09/18/2005: Rotten to the Core…
…Is Intelligent Design.
In science, fact, not faith, measures ideas' validity by Richard Dawkins and Jerry Coyne [Richard Dawkins is the Charles Simonyi professor of the public understanding of science at Oxford University. Jerry Coyne is a professor in the department of ecology and evolution at the University of Chicago] from the Chicago Tribune:
“… So what's wrong, then, with teaching "both sides" of the alleged controversy between evolution and creationism or intelligent design?
The answer is simple.
This is not a scientific controversy at all.
But creationism, currently repackaged as intelligent design, is not an argument of the same character. It is not a scientific argument at all, but a religious one. It might be worth discussing in a class on the history of ideas, in a philosophy class on popular logical fallacies or in a comparative religion class on origin myths from around the world.
But it no more belongs in a biology class than alchemy does in a chemistry class, phlogiston in a physics class, astrology in a psychology class or the stork theory in a sex education class. In a class on 20th Century European history, nobody would want to grant denial of the Holocaust the status of one half of a "let's teach both sides of the controversy" treatment.
In all of these cases, the demand for equal time for "both theories" is ludicrous. And this is how professional biologists feel about the apparently reasonable demand that they should give intelligent design the status of a scientific theory.
But there's a reason why we, like the vast majority of professional biologists, are so sure that intelligent design is not a real scientific theory, worthy of "both sides" treatment.
Where are the facts?
If intelligent design really were a scientific theory, positive evidence for it, gathered through research, would fill peer-reviewed scientific journals. This doesn't happen. It isn't that editors refuse to publish intelligent design research. There simply isn't any intelligent design research to publish.
Its advocates bypass normal scientific channels by appealing directly to the non-scientific public and their elected government officials. Their argument is always the same. Never do they offer positive evidence in favor of intelligent design. All we ever get is a list of alleged deficiencies in evolution--"gaps" in the fossil record or unsupported assertions of "irreducibly complex" organs that allegedly could not have evolved.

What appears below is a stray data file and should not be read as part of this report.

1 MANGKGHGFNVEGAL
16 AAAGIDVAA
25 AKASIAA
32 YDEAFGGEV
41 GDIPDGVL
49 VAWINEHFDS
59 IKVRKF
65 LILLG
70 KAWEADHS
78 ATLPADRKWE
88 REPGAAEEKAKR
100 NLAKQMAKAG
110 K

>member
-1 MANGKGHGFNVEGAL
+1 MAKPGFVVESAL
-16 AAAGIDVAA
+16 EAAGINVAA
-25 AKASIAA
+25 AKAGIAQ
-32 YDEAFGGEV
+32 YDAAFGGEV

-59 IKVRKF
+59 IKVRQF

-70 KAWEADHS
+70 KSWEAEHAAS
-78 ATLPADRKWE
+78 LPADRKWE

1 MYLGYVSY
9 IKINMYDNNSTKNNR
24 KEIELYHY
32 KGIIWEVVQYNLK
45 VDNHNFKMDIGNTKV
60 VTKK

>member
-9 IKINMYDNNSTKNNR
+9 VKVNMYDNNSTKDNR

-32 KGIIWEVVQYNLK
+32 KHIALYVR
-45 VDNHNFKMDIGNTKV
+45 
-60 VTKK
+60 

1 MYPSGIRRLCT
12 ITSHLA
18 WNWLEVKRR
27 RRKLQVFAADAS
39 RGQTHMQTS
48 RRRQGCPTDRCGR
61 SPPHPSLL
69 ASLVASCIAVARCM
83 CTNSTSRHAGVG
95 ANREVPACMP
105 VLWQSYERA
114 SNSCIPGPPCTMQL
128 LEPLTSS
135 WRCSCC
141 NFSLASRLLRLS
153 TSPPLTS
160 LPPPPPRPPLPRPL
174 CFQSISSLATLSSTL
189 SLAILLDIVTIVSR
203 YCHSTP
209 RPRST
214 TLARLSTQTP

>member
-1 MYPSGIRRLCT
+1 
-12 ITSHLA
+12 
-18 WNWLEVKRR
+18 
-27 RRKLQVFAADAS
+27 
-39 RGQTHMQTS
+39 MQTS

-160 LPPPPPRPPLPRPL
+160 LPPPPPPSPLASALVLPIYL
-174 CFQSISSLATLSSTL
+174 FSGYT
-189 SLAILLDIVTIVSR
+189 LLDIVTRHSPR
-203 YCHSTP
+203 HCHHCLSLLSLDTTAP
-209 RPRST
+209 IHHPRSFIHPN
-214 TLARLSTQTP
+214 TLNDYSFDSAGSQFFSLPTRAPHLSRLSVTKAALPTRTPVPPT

In all cases there is a hidden default assumption that if Theory A has some difficulty in explaining Phenomenon X, we must automatically prefer Theory B without even asking whether Theory B-- creationism/intelligent design in this case--is any better at explaining Phenomenon X.
Note how this imbalance gives the lie to the apparent reasonableness of "let's teach both sides." One side is required to produce evidence every step of the way. The other side is never required to produce one iota of evidence, but it is deemed to have won automatically the moment the first side encounters a difficulty--the sort of difficulty that all sciences encounter every day and which researchers work to solve with relish.
Evolution welcomes scrutiny
Evolution, like all good theories, makes itself vulnerable to disproof. Needless to say, it has always come through with flying colors.
But the important point is that the default logic of the creationists remains thoroughly rotten.
And it's no solution to raise the theological defense that God (or the intelligent designer) is immune to the normal demands of scientific explanation.
You cannot have it both ways. Either intelligent design belongs in the science classroom, in which case it must submit to the discipline required of a scientific hypothesis, or it does not, and we must send it back to the church, where it belongs.
Not `just a theory'
There is no scientific evidence in favor of intelligent design. In contrast, the positive evidence for evolution is truly enormous, made up of hundreds of thousands of mutually corroborating observations from geology, paleontology, comparative anatomy, physiology, biochemistry, behavior, biogeography, embryology, atomic physics and molecular genetics.
Opposition to evolution is laughable to all who are acquainted with even a fraction of the published data. Although often characterized as "just a theory," evolution is just as much a fact as plate tectonics or the heliocentric solar system.
Why, finally, does it matter whether these issues are discussed in science classes?
Perhaps biologists shouldn't get so hot under the collar. It would, after all, take only about 10 minutes to exhaust the case for intelligent design. The problem is that the seductive "let's teach the controversy" language conveys the false and highly pernicious idea that there really are two sides.
Thus, without needing to make a single good point in any argument, creationism would have won the right for a form of supernaturalism to be considered an authentic part of science. And that would be the end of genuine science education in America.
Karen on 09.18.05 @ 08:38 AM CST